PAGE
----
St. Croix, the largest of the U.S. Virgin Islands, has a rich culture and colorful history. St. Croix has a fluctuating population, due to tourism and migrant workers from nearby islands and the mainland who come to work at St. Croix’s oil refinery – one of the largest in the western hemisphere.
Litter is a pandemic problem on St. Croix. Data from a recent coastal cleanup showed litter comes from a variety of sources—residential, business, commercial, and industrial. Much of the responsibility for protecting and preserving the island’s natural surroundings falls to St. Croix’s citizens. Involving business leaders, homeowners, and community leaders in waste management is crucial to the island’s future.
“Everyone knows litter is a problem on the island, everyone talks about it and notices it,” says Leslie Hamdorf, a volunteer organizer for community events in Frederiksted. “Litter devalues the area and sends the message that more trash is okay, but it clogs up our already stressed sewer system, and is a hazard to both people and animals.”
Leslie works with Central High School’s environmental club, Nature’s Environmental Role Model (NERM). The thirty 10th-12th grade students that make up NERM had volunteered during the 2006-2007 school year at beach and roadside cleanups around St. Croix. Still, they wanted to take a more proactive role and become community leaders themselves. With the help of a Project Learning Tree (PLT) GreenWorks! grant, the NERM team organized a series of “Service Saturdays.” These community service days combined a litter clean-up with environmental activities and lessons from Project Learning Tree.
The GreenWorks! project began with students and community volunteers working together to decorate trash bins with environmental logos, lessons, and quick facts. The bins, paint and paint supplies were all donated by local businesses.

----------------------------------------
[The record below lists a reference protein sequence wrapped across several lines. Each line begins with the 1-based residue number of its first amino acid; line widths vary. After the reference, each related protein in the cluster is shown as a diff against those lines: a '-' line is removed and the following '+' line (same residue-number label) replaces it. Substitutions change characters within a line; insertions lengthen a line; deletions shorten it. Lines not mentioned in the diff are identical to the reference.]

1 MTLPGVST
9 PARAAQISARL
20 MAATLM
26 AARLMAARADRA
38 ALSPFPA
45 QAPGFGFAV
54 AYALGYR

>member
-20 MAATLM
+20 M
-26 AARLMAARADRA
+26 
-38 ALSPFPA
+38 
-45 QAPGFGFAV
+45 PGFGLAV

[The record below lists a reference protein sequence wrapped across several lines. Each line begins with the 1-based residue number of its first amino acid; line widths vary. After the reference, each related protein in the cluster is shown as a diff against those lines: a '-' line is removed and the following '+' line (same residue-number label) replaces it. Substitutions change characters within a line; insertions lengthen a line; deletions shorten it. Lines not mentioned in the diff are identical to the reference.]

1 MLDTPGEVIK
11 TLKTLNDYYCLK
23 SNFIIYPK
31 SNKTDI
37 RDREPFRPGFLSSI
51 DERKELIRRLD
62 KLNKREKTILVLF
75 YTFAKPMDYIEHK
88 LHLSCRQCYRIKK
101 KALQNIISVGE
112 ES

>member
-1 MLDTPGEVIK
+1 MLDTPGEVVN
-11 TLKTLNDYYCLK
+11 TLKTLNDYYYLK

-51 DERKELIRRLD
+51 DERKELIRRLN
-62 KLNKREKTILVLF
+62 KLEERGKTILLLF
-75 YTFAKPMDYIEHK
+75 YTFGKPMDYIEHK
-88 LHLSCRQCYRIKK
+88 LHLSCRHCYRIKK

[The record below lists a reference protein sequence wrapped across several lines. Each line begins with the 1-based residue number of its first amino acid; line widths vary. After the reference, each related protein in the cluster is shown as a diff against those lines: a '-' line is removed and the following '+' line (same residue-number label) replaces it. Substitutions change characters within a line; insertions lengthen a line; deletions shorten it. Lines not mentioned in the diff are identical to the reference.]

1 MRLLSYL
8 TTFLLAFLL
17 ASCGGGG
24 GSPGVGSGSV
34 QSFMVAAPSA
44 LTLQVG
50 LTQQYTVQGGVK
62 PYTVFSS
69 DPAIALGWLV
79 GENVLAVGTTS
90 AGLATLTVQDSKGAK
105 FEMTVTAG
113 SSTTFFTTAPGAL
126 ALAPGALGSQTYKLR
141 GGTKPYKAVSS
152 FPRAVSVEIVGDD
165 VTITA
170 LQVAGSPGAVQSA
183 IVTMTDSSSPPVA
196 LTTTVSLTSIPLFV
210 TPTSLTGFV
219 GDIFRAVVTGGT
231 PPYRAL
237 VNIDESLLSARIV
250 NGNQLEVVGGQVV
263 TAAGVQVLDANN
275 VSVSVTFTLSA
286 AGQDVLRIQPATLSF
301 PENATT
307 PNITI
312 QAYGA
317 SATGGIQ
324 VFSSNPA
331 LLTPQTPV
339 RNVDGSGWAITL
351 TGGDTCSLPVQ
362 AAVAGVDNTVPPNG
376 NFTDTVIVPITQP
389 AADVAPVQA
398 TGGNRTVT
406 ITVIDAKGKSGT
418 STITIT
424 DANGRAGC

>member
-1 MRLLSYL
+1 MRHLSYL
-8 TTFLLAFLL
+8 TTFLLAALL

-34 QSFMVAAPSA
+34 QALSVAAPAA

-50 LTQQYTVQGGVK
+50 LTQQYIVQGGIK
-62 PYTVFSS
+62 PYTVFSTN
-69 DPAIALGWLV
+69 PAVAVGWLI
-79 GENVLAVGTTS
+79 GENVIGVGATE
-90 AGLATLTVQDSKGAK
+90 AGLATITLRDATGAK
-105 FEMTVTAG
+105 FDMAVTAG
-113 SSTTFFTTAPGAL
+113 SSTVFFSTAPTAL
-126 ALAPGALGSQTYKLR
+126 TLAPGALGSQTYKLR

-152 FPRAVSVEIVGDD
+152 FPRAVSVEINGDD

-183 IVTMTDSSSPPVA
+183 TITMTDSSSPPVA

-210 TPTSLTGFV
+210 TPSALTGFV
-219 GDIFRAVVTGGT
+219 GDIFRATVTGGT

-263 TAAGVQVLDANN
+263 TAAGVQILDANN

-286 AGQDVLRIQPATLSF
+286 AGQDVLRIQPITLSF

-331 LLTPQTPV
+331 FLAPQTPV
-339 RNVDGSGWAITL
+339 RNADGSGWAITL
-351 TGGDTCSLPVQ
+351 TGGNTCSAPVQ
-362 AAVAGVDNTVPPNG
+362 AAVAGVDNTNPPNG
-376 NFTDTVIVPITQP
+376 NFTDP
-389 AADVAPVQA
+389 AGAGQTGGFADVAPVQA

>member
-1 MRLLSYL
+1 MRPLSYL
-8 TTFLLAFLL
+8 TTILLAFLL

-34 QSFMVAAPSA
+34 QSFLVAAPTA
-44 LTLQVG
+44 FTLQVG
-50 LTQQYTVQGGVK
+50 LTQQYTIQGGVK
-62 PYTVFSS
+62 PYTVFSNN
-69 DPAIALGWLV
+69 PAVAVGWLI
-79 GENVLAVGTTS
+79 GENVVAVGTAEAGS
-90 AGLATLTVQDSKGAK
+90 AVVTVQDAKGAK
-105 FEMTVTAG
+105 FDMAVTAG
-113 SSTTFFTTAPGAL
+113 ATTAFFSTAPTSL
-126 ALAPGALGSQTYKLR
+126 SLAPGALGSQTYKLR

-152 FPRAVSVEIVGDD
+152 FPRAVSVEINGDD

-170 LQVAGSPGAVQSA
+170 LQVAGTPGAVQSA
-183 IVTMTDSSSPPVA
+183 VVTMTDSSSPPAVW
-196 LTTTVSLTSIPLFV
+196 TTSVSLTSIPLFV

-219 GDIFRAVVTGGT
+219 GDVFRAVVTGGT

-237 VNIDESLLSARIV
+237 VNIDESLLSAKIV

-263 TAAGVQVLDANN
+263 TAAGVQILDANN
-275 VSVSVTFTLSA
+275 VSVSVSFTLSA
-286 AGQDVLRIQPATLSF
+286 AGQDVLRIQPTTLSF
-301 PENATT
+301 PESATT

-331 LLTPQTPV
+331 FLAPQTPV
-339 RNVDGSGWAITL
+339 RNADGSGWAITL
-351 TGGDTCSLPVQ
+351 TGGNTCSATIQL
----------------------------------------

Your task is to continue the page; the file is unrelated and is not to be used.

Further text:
Then, on a series of Saturday Service Days, NERM students conducted hands-on educational activities with other school-age students. The high school students led litter cleanups for the younger, elementary and middle school-aged participants. They also used the new trash bins and litter from trash clean-ups to demonstrate appropriate handling of different types of waste such as potentially hazardous materials, recyclable materials and oversized items.
All the students cleaned up and set up trash bins along Frederiksted’s beach front and other public areas. They coordinated with the town to arrange for trash collection and removal. The town of Frederiksted is an important partner in this project as they are an essential ally in making sure the trash bins are regularly and appropriately emptied and maintained.
The NERM team plans to donate a second set of bins to the town of Christiansted and organize similar community service days coupled with litter clean-ups and PLT activities.
“It is active and it is recycling made fun,” said NERM student Ilan Rivera. “I have a good time getting out there and getting dirty to keep our island clean, but sometimes it is frustrating when we return and it is trashed again.”
Leslie Hamdorf notes that “The small group teaching allowed students to demonstrate leadership abilities to both adults and their peers. By equipping each student with specific knowledge and skills about environmental degradation, coupled with a tool to alleviate it, the students could manipulate teaching words into their language and then share it with the younger students.”
Leslie also said that the Service Saturdays improved student speaking skills and self confidence. “Through this project, students had opportunities to make mistakes, ask questions, teach something new, and practice what they learned.” At the close of each Service Saturday, students participated in a self reflection to assess and evaluate their personal and project progress.
The “Take the Trash Out” GreenWorks! project exemplifies service learning by incorporating academic curricula with hands-on activities that benefit the St. Croix island community and local environment. The project involved youth of various ages in a community service activity that provided more needed places to conveniently discard waste and encouraged others to take pride in their community.
As for Leslie, she has started a new project—a “Say No to Plastic Bags” campaign with the 10th grade class at Good Hope School in Fredriksted.